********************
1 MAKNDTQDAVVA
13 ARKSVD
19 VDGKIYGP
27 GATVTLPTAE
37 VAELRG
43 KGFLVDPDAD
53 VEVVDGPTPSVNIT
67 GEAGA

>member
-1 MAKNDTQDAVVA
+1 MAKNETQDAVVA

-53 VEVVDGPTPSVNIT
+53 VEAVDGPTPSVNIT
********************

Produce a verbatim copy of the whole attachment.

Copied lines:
1 MAKNDTQDAVVA
13 ARKSVD
19 VDGKIYGP
27 GATVTLPTAE
37 VAELRG
43 KGFLVDPDAD
53 VEVVDGPTPSVNIT
67 GEAGA

>member
-1 MAKNDTQDAVVA
+1 MAKNETQDAVVA

-53 VEVVDGPTPSVNIT
+53 VEAVDGPTPSVNIT